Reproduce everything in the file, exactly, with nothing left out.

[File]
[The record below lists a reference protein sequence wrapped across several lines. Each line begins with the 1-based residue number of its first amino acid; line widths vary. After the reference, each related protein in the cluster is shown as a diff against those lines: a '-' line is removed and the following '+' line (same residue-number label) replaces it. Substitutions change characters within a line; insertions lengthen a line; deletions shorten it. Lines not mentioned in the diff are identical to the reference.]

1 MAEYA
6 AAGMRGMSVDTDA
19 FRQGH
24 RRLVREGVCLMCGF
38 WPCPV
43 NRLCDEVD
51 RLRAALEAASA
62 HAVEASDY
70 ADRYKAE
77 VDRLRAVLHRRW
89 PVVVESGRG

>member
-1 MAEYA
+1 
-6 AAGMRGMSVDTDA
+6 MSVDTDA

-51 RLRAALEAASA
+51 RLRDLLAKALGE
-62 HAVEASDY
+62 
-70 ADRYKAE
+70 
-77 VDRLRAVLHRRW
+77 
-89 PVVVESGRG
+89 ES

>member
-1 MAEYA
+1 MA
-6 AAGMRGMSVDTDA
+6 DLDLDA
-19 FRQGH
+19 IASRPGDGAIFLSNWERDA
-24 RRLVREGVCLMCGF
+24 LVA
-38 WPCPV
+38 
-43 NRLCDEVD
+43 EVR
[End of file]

[The record below lists a reference protein sequence wrapped across several lines. Each line begins with the 1-based residue number of its first amino acid; line widths vary. After the reference, each related protein in the cluster is shown as a diff against those lines: a '-' line is removed and the following '+' line (same residue-number label) replaces it. Substitutions change characters within a line; insertions lengthen a line; deletions shorten it. Lines not mentioned in the diff are identical to the reference.]

1 MAEYA
6 AAGMRGMSVDTDA
19 FRQGH
24 RRLVREGVCLMCGF
38 WPCPV
43 NRLCDEVD
51 RLRAALEAASA
62 HAVEASDY
70 ADRYKAE
77 VDRLRAVLHRRW
89 PVVVESGRG

>member
-1 MAEYA
+1 
-6 AAGMRGMSVDTDA
+6 MSVDTDA

-51 RLRAALEAASA
+51 RLRDLLAKALGE
-62 HAVEASDY
+62 
-70 ADRYKAE
+70 
-77 VDRLRAVLHRRW
+77 
-89 PVVVESGRG
+89 ES

>member
-1 MAEYA
+1 MA
-6 AAGMRGMSVDTDA
+6 DLDLDA
-19 FRQGH
+19 IASRPGDGAIFLSNWERDA
-24 RRLVREGVCLMCGF
+24 LVA
-38 WPCPV
+38 
-43 NRLCDEVD
+43 EVR